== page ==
After threatening to dominate Turkish football and take Europe by storm, Besiktas and their rise has been curbed since back-to-back league titles.
Besiktas won the Super Lig in 2016 and 2017 – the Turkish giants leaving Istanbul rivals Galatasaray and Fenerbahce in their shadow.
A financial crisis threatened the collapse of Besiktas in 2012 but the election of president Fikret Orman set the wheels in motion and the Black Eagles were champions four years later.
It ended a seven-year wait for 20-time Turkish champions Besiktas. Led by Senol Gunes and with Australian-born Ersan Gulum in the centre of defence, the club added another title the following season.
But following a run to the Europa League quarter-finals the same year after narrowly missing out on progressing from the Champions League group stage, Besiktas have struggled to maintain their momentum.
Besiktas' title defence ended in a fourth-place finish in 2017-18, followed by third this term. Financial problems and big-name departures halted the club. Former Turkey international Gulum, however, believes Abdullah Avci's men are bound for success again sooner rather than later.
"I think they just overspent in some areas and players where they didn't need to," Gulum – who spent six years at Besiktas across two spells from 2011 to 2017 – told Omnisport. "To have a good team, it's not just about players. We built a young team into an experienced team. That's when we weren't really successful but we were still building with the age group of players we had. We blossomed at the same time and we won two titles in a row, that shows the direction we were heading in.
"Financially we did have struggles at times during my early years there. Then towards the middle part, everything started blossoming. We reaped the rewards and then at the same time, there were players leaving. There were five, six of us that kept the team together, we always stayed together and that was the key… the atmosphere in the dressing room is what brought the two championships. We took initiative as a playing group.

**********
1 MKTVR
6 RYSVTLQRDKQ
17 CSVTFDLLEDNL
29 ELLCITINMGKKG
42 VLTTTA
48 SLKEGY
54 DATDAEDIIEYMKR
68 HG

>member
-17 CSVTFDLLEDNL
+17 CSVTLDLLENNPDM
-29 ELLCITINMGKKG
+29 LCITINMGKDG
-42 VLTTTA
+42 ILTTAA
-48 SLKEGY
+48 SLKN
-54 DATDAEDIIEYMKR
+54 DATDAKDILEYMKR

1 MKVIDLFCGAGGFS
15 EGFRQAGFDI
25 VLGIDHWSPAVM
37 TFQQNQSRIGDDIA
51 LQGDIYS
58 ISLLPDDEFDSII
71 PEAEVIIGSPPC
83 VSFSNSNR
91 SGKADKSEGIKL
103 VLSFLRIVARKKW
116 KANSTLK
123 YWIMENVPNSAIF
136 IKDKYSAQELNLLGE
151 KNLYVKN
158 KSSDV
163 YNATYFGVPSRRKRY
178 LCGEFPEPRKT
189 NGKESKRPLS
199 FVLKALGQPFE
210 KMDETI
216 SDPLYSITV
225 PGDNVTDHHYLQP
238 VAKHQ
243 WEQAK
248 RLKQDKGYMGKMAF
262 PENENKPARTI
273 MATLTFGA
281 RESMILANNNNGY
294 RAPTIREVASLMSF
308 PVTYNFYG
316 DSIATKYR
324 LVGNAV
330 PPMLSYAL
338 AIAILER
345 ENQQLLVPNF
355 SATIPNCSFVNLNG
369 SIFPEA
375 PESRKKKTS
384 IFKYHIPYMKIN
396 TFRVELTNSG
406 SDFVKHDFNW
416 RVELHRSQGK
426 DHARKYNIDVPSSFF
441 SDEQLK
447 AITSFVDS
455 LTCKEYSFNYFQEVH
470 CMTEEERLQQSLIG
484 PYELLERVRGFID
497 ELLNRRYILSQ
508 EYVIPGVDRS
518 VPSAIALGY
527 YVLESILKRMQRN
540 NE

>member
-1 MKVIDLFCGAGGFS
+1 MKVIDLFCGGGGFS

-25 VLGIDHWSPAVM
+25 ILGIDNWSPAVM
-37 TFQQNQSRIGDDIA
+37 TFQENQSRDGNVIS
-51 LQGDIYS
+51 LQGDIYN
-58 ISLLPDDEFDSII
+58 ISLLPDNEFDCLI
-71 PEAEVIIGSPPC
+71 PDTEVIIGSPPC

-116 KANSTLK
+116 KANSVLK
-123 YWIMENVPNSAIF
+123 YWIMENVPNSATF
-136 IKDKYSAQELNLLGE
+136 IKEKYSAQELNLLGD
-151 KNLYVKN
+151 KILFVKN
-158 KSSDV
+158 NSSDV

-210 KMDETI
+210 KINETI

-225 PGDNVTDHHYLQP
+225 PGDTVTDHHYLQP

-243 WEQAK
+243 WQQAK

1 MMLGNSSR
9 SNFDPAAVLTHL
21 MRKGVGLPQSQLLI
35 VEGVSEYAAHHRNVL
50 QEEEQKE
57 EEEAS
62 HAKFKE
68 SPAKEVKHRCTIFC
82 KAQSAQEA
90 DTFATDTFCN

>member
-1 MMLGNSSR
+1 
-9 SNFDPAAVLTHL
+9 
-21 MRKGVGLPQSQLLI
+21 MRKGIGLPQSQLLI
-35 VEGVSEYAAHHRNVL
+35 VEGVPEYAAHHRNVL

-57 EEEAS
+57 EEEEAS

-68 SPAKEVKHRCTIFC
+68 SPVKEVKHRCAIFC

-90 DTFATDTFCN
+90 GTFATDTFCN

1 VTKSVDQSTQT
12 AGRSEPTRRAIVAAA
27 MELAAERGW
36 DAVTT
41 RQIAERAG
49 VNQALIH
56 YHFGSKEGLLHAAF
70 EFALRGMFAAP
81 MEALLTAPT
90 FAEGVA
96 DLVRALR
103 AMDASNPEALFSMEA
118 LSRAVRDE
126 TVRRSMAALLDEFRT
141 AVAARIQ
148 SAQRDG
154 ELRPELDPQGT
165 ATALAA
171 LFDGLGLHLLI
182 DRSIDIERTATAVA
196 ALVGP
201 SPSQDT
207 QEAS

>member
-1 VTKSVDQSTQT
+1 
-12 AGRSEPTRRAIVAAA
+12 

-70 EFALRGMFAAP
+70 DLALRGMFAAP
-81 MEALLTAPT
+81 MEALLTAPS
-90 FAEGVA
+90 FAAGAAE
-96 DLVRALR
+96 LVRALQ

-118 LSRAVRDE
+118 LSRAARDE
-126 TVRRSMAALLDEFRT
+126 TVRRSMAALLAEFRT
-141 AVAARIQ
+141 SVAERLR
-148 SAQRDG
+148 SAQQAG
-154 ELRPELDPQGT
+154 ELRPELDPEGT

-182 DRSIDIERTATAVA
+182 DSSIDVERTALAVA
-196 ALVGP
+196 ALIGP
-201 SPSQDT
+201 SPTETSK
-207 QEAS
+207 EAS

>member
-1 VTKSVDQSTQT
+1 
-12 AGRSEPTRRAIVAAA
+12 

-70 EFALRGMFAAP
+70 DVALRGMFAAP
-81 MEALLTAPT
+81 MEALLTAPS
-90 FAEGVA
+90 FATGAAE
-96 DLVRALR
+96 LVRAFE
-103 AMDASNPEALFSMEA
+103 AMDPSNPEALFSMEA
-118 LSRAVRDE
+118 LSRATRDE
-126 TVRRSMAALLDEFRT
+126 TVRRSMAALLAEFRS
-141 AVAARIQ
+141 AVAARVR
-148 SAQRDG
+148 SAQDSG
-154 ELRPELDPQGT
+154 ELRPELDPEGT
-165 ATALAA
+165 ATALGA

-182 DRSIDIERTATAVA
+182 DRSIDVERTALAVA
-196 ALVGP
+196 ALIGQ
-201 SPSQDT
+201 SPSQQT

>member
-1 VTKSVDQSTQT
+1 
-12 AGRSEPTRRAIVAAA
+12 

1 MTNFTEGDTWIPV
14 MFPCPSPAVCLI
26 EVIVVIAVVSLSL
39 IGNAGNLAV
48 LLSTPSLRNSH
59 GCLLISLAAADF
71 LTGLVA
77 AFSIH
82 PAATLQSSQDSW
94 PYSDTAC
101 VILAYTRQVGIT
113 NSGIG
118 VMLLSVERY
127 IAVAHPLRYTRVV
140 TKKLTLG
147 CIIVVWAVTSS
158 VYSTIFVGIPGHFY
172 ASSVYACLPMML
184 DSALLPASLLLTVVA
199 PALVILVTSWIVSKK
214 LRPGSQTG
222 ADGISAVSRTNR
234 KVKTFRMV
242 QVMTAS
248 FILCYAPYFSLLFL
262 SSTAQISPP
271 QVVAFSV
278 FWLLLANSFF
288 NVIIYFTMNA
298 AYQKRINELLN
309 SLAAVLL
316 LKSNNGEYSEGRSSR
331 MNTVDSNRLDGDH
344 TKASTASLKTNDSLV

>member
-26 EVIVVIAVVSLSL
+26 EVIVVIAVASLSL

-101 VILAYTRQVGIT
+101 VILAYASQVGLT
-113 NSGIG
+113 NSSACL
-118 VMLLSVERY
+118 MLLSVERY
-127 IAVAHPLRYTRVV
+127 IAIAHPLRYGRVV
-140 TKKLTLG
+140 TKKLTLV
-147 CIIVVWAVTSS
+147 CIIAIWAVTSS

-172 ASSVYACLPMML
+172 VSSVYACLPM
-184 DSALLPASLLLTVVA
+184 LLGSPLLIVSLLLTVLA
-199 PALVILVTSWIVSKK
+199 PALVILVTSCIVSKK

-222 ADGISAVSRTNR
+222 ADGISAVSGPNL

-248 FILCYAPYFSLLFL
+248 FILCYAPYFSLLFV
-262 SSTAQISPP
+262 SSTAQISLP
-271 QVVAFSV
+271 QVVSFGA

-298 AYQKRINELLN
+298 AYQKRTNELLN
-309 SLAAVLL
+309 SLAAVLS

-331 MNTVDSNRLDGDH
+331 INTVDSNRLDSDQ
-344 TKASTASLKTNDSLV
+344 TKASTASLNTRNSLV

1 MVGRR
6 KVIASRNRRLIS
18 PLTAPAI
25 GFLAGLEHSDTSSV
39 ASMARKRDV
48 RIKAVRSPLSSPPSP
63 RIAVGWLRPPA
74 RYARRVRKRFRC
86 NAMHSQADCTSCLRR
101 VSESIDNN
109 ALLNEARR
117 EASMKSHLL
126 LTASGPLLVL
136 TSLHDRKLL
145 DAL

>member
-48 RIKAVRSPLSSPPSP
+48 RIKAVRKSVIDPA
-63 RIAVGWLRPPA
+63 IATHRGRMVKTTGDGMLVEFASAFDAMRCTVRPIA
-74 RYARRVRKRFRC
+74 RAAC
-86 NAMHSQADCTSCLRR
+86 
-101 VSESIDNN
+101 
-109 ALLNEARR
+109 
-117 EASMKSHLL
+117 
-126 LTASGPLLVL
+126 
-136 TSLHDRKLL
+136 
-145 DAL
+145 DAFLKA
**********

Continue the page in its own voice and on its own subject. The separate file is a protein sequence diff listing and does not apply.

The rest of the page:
"Obviously players got sold and big players came in. They had more Champions League ambitions, so higher quality players came in, which means higher salaries. And if you don't perform in the league, it can take a dint in the financial side of things. That's what happened and they had to rebuild, which is what they're doing. At a big club like that, it will only take a year or two for them to be back at the top again. You can see they'll be successful again in the next couple of years with that young group of players."
Gulum – born and raised in Australia to Turkish parents – initially joined in 2010, a rare transfer seeing the 32-year-old loaned out by a second division side before Besiktas signed him permanently for €4million.
And he has the utmost faith that president Orman, who arrived when Besiktas were on their knees seven years ago and oversaw the move to Vodafone Park, will help the club back to the summit of Turkish football.